Centrosaurine

Centrosaurines
Temporal range: Late Cretaceous, 77–69Ma
Various species of centrosaurines
Type species
Centrosaurus apertus
Lambe, 1904
Synonyms
  • Pachyrhinosaurinae Sternberg, 1950

The Centrosaurinae is a subfamily of ceratopsid dinosaurs named by paleontologist Lawrence Lambe, in 1915, with Centrosaurus as the type genus. The centrosaurines are further divided into two tribes, the centrosaurins and the pachyrhinosaurins.[1]

Classification

The cladogram presented here follows a 2012 phylogenetic analysis by Ryan, Evans & Shepherd.[2] Clade names within Centrosaurinae follow Fiorillo & Tykoski (2011).[3]

Ceratopsidae 

Chasmosaurinae


 Centrosaurinae 

Xenoceratops foremostensis




Diabloceratops eatoni




Avaceratops lammersi




Albertaceratops nesmoi





Spinops sternbergorum




Centrosaurus apertus




Coronosaurus brinkmani



Styracosaurus albertensis





Pachyrhinosaurini

Sinoceratops zhuchengensis




Rubeosaurus ovatus




Einiosaurus procurvicornis


 Pachyrostra 

Achelousaurus horneri




Pachyrhinosaurus canadensis



Pachyrhinosaurus lakustai













This cladogram follows the phylogenetic analysis performed by Sampson et al. (2013). As is the case above, clade names within Centrosaurinae follow Fiorillo & Tykoski (2011).[3]

Ceratopsidae 

Chasmosaurinae


 Centrosaurinae 

Diabloceratops eatoni





Avaceratops lammersi



Nasutoceratops titusi





Albertaceratops nesmoi






Rubeosaurus ovatus



Styracosaurus albertensis





Spinops sternbergorum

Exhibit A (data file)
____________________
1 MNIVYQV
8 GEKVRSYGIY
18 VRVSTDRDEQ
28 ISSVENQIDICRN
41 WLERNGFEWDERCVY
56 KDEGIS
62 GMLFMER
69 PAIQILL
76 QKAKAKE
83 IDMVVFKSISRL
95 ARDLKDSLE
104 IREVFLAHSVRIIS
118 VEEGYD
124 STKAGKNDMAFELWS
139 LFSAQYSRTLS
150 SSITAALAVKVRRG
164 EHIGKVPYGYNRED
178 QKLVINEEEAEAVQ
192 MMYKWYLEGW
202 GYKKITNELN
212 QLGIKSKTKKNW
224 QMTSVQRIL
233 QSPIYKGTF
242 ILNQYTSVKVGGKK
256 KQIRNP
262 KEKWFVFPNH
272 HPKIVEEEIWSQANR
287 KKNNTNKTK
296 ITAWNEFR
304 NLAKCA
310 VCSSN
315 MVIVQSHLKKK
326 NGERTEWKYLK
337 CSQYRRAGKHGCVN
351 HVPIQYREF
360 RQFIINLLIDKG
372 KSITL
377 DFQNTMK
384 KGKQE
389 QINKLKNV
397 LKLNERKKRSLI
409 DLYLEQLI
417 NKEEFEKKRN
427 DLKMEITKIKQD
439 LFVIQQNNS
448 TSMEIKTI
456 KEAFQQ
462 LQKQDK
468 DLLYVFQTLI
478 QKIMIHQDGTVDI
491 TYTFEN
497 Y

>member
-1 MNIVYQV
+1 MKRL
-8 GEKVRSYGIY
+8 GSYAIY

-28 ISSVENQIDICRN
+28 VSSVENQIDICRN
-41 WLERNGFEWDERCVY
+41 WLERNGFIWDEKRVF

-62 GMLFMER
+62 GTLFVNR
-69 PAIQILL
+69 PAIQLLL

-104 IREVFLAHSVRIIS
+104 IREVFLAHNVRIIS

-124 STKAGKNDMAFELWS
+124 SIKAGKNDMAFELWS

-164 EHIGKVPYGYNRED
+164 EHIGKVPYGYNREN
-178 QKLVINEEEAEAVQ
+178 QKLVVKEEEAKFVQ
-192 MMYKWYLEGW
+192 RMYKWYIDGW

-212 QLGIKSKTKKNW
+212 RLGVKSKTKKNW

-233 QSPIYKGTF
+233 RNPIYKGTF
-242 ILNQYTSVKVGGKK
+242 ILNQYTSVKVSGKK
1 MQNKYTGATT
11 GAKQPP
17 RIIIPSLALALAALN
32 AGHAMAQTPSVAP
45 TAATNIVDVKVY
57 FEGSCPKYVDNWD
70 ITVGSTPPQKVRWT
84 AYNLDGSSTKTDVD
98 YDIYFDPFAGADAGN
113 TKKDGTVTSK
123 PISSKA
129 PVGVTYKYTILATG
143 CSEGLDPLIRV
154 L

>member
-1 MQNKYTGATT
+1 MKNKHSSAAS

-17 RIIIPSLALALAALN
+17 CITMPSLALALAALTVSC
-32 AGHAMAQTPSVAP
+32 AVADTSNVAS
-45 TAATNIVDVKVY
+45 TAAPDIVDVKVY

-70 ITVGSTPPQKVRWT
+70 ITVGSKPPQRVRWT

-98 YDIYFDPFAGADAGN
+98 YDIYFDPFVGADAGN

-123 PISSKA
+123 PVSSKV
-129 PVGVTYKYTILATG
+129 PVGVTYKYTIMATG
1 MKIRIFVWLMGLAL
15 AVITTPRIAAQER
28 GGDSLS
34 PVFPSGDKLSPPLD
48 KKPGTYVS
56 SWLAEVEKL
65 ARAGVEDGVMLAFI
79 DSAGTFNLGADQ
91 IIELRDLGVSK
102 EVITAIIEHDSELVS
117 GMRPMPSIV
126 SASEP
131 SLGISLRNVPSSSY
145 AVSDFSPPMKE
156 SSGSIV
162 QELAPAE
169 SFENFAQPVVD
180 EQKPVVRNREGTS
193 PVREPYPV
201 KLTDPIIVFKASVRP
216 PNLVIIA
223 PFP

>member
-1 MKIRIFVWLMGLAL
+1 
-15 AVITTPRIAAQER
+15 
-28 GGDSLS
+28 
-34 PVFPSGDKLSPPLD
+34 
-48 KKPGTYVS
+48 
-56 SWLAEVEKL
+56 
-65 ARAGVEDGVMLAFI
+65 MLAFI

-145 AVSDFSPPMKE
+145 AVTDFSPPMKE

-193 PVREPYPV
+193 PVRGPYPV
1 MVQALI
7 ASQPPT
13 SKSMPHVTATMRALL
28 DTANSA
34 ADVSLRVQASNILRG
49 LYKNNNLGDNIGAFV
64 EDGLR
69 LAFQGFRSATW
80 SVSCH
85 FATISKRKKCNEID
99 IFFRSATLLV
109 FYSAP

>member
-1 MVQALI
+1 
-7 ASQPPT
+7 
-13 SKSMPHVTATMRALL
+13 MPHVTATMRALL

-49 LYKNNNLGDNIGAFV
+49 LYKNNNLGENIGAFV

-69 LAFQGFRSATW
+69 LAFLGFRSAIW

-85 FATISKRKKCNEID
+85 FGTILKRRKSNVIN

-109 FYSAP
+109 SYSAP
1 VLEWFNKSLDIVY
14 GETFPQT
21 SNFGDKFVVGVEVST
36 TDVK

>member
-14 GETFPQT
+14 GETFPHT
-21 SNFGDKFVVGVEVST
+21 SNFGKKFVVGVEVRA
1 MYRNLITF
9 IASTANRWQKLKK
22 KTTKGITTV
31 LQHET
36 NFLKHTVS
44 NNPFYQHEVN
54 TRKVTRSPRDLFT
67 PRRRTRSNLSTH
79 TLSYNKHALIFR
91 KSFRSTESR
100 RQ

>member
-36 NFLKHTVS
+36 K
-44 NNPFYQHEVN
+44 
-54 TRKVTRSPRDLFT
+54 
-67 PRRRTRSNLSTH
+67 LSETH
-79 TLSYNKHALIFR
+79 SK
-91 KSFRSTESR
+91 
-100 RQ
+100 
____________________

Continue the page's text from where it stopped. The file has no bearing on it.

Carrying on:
Centrosaurus apertus



Coronosaurus brinkmani





Pachyrhinosaurini


Xenoceratops foremostensis



Sinoceratops zhuchengensis





Einiosaurus procurvicornis


 Pachyrostra 

Achelousaurus horneri




Pachyrhinosaurus canadensis




Pachyrhinosaurus lakustai



Pachyrhinosaurus perotorum












Reproduction

Possible neonate sized centrosaurine fossils have been documented in the scientific literature.[4] Research indicates that centrosaurines did not achieve adult morphology with its accompanying mating signals until nearly fully grown.[5] Relative age of the animals was determined based on the size, degree of coossification, secondary ossification, and growth related changes in bone texture.[5] Sampson finds commonality between the retarded growth of mating signals in centrosaurines and the extended adolescence of animals whose social structures are ranked hierarchies founded on age-related differences.[5] In these sorts of groups young males are typically sexually mature for several years before actually beginning to breed, when their mating signals are most fully developed.[6] Females, by contrast, do not have such an extended adolescence.[6]

Footnotes

References

  • Sampson, S. D. (1995b). "Two new horned dinosaurs from the Upper Cretaceous Two Medicine Formation of Montana; with a phylogenetic analysis of the Centrosaurinae (Ornithischia: Ceratopsidae)." Journal of Vertebrate Paleontology, 15(4): 743-760.
  • Sampson, S. D., 2001, Speculations on the socioecology of Ceratopsid dinosaurs (Orinthischia: Neoceratopsia): In: Mesozoic Vertebrate Life, edited by Tanke, D. H., and Carpenter, K., Indiana University Press, pp. 263–276.
  • Tanke, D.H. and Brett-Surman, M.K. 2001. Evidence of Hatchling and Nestling-Size Hadrosaurs (Reptilia:Ornithischia) from Dinosaur Provincial Park (Dinosaur Park Formation: Campanian), Alberta, Canada. pp. 206–218. In: Mesozoic Vertebrate Life—New Research Inspired by the Paleontology of Philip J. Currie. Edited by D.H. Tanke and K. Carpenter. Indiana University Press: Bloomington. xviii + 577 pp.

External links

Dinosaurs portal
  • Centrosaurinae
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